3

I am a mac OS user trying to batch create a bunch of files. I have a text file with column of several hundred terms/subjects, eg:

hydrogen
oxygen
nitrogen
carbon
etcetera

I want to programmatically fill a directory with text files generated from this subject list. For example, "hydrogen.txt" and "oxygen.txt" and so on, with each file created by iterating through the lines of my list_of_names.txt file. Some lines are one word, but other lines are two or three words (eg: "carbon monoxide"). This I have figured out how to do:

awk 'NF>0' list_of_names.txt | while read line; do touch "${line}.txt"; done

Additionally I need to create two lines of content within each of these files, and the content is both static and dynamic...

# filename
#elements/filename

...where in the example above the pound sign ("#") and "elements/" would be the same in all of the files created, but "filename" would be variable (eg: "hydrogen" for "hydrogen.txt" and "oxygen" for "oxygen.txt" etc). One further wrinkle is that if any spaces appear at all on the second line of content, there needs to be a trailing pound sign. For example:

# filename
#elements/carbon monoxide#

...although this last part is not a dealbreaker and I can use grep to modify list_of_names.txt such that phrases like "carbon monoxide" become "carbon_monoxide" and just deal with the repercussions of this later. (But if it is easy to preserve the spaces, I would prefer that.)

After a couple hours of searching and attempts to use sed, awk, and so on I am stuck at a directory full of files with the correct filename.txt format, but I can't get further that this. Mostly I think my efforts are failing because the solutions I can find for doing something like this are using commands I am not familiar with and they are structured for GNU and don't execute correctly in Terminal on Mac OS.

I am amenable to processing this in multiple steps (ie make all of the files.txt first, then run a second step to populate the content of the files), or as a single command that makes the files and all of their content simultaneously ('simultaneously' from a human timescale).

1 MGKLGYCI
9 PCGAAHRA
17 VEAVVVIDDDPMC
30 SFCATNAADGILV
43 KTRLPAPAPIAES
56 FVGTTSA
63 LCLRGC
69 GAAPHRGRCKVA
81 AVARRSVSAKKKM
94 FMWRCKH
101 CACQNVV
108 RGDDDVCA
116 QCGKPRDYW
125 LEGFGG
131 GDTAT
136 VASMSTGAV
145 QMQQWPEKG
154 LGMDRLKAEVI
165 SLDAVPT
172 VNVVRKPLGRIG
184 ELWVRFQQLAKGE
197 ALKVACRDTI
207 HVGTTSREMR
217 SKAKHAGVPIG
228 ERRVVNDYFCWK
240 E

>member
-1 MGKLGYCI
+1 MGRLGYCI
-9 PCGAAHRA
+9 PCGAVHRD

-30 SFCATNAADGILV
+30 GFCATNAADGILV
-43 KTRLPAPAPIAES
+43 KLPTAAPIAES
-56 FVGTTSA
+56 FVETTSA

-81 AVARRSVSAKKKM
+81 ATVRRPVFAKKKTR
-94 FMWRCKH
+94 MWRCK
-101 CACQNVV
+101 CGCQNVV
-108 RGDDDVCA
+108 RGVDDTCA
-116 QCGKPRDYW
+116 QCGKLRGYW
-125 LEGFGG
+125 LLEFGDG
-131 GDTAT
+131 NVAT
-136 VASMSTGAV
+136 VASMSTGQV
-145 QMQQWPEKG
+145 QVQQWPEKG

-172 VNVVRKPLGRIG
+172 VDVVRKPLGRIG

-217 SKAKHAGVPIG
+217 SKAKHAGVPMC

My horrible pseudocode (IN CAPS) for how this would look as 2 steps:

awk 'NF>0' list_of_names.txt | while read line; do touch "${line}.txt"; done
awk 'NF>0' list_of_names.txt | while read line; OPEN "${line}.txt" AND PRINT "# ${line}\n#elements/${line}"; IF ${line} CONTAINS CHARACTER " " PRINT "#"; done
1

You could use a simple Bash loop and create the files in one shot:

#!/bin/bash

while read -r name; do                       # loop through input file content
  [[ $name ]] || continue                    # skip empty lines
  output=("# $name")                         # initialize the array with first element
  trailing=
  [[ $name = *" "* ]] && trailing="#"        # name has spaces in it
  output+=("#elements/$name$trailing")       # name doesn't have a space
  printf '%s\n' "${output[@]}" > "$name.txt" # write array content to the output file
done < list_of_names.txt

Doing it in awk:

awk '
    NF { 
          trailing = (/ / ? "#" : "")
          out=$0".txt"
          printf("# %s\n#elements/%s%s\n", $0, $0, trailing) > out
          close(out)
       }
    ' list_of_names.txt
  • 4
    Rather than /^[[:space:]]*$/ { next } { do stuff you could just write it briefer as NF { do stuff. – Ed Morton Sep 4 '18 at 5:51
  • 1
    @EdMorton: thanks for your comments. Updated the answer. – codeforester Sep 4 '18 at 17:39
1

Doing the whole job in awk will yield better performance than in bash, which isn't really suited to processing text like this.

It seems to me that this should cover the requirements you've specified:

awk '
  {
    out=$0 ".txt"
    printf "# %s\n#elements/%s%s\n", $0, $0, (/ / ? "#" : "") >> out
    close(out)
  }
' list_of_subjects.txt

Though you could shrink it to a one-liner:

awk '{printf "# %s\n# elements/%s%s\n",$0,$0,(/ /?"#":"")>($0".txt");close($0".txt")}' list_of_subjects.txt
  • Great. You may want to skip blank / empty lines. – codeforester Sep 4 '18 at 3:54
  • 3
    Since the OP is not using GNU awk - that will fail with a "too many open files" error once you hit about 20 unique input lines (output files). You need to close() the output files as they change and then use >> instead of > if they can occur again later. – Ed Morton Sep 4 '18 at 5:49
  • @EdMorton, right you are, thanks for the reminder. Fixed. – ghoti Sep 4 '18 at 12:29

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